uiday night, by which some fourteen per
sons, mostly females, were dreadfully burn
ed. Six of the ladies have since died. The
fire took place during a thunder and lifiht
mng storm in the play of The Tempest.
The funeral of Lieutenant E. L. Lyon,
who was killed at Cockeysvtlle, Maryland,
by a railroad disaster of last Sunday two
weeks, took place at Eastford, Connecticut,
on the 13th inst. He was a nephew of Gen.
Lyon, and was buried by his side.
A Connecticut friend of the late General
Lyon has published in one of the Hartford
papers a column of interesting reminiscen
ces of the General. Of the several accounts
given of his death, the most'authentie, un
doubtedly, is that of his relative and brigade
surgeon, Dr. C. G. Lyon, who was with
him when he was shot. He says :
General Lyon had been wounded by a
shot in the heel, a shot through the fleshy
part of his thigh, and a shot which cut open
the back of his head to the skull bone, and
and was covered with blood, when he saw
him riding between the Kansas and lowa
regiments to lead them to the charge. lie
begged him to retire to the rear and have
his wounds dressed. General Lyon replied,
"No—these are nothing," went forward,
and was killed by a Minnie ball, which went
through the breast and passed out at the
back, severing the aorta, or principle blood
vessel of the heart. He fell into the arms
of Lehman, his body servant, and said,
" Lehman, I am killed—take care of my
body,'' and instantly expired. These were
his last and only words."
The following sketch of the General's
character is given by the same writer :
" In private life, in the camp, by the fire
side, or anywhere with his friends ofl duty,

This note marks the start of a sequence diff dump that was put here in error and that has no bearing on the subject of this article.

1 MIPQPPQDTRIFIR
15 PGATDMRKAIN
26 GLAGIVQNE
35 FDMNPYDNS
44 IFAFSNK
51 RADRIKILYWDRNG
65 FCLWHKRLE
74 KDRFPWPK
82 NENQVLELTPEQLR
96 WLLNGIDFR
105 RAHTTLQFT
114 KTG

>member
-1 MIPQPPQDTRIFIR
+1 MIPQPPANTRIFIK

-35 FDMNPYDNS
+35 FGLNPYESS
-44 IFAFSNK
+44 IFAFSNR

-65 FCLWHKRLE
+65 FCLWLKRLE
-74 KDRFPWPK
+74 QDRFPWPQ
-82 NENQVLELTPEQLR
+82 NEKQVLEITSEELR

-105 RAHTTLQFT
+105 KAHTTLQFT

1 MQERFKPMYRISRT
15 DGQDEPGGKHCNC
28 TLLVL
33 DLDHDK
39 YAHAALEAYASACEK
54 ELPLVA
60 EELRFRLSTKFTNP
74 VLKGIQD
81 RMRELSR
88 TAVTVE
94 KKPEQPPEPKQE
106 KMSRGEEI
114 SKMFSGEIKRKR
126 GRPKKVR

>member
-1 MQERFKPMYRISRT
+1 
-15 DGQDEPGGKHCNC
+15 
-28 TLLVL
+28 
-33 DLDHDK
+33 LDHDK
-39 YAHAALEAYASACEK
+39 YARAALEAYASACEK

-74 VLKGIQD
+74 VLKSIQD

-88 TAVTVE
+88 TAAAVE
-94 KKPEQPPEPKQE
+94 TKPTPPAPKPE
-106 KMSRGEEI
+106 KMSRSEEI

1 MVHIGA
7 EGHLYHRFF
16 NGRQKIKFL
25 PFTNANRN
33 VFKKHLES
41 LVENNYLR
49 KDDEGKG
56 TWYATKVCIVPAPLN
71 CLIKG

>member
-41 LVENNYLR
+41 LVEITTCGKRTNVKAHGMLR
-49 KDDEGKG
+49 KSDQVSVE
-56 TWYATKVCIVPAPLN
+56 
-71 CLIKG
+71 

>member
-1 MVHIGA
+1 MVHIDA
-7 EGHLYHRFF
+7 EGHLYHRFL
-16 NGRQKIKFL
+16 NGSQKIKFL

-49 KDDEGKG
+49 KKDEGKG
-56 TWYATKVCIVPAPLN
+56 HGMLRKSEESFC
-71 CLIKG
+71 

General Lyon was one of the most .mild,
genial and pleasant of men. Said one of
bis intimate friends. •' You wouldn't sup
pose he ever would get angry, or be roused
to excitement." His favorite attitude was
standing stroking or picking his long sandy
beard. But on his splendid horse, at the
head of his little army, he was literally " a
tower of strength." His form straightened
up two inches taller, his eye dilated and
blazed with excitement, and his commands
were given in trumpet tones that were heard
and obeyed through all the deafening din of
battle, and he was incapable of fear."
His birth place and his grave are describ
ed as follows:
" The old brown house in which General
Lyon was born, stands about a mile and a
half from his grave in Eastford, in a lonely
desolate place, at the bottom of a valley,
between two steep, rocky hills. The night
before his last battle he slept on the grass
between two high rocks, so wedged in with
his companion, Major Seofield. that it was
difficult to stir. He made light of the incon
venience, remarking to his friend that " he
was born between two rocks."
As has already been stated, Gen. Lyon
willed his property—some S3O 000 —to the
country. His sword, chapeau and commis
sion have been giver, to his native State, and
Connecticut will undoubtedly honor his
memory b} a monument, though Judge
Colt of St. Louis, who was present at his
fuueral, says that Missouri will claim the
privilege of erecting the monument over his
The following address was made at the
grave, by Juuge Colt:
<l It was not my good fortune to know
General Lyon intimately. It was not my
lot to enjoy for a number of years tho rich
fruits of his martial and manly spirit: but,
like many of you in this vast assembly, I
could learn him from history. I could watch
him in a slave State, while in the service of
the Government, with the more interest and
care since he was a son of good old Con
necticut, winning golden opinions from all
martial men in the State of my adoption.
" He was one of the active spirits of his
ag°, a tried soldier, an honost and uncom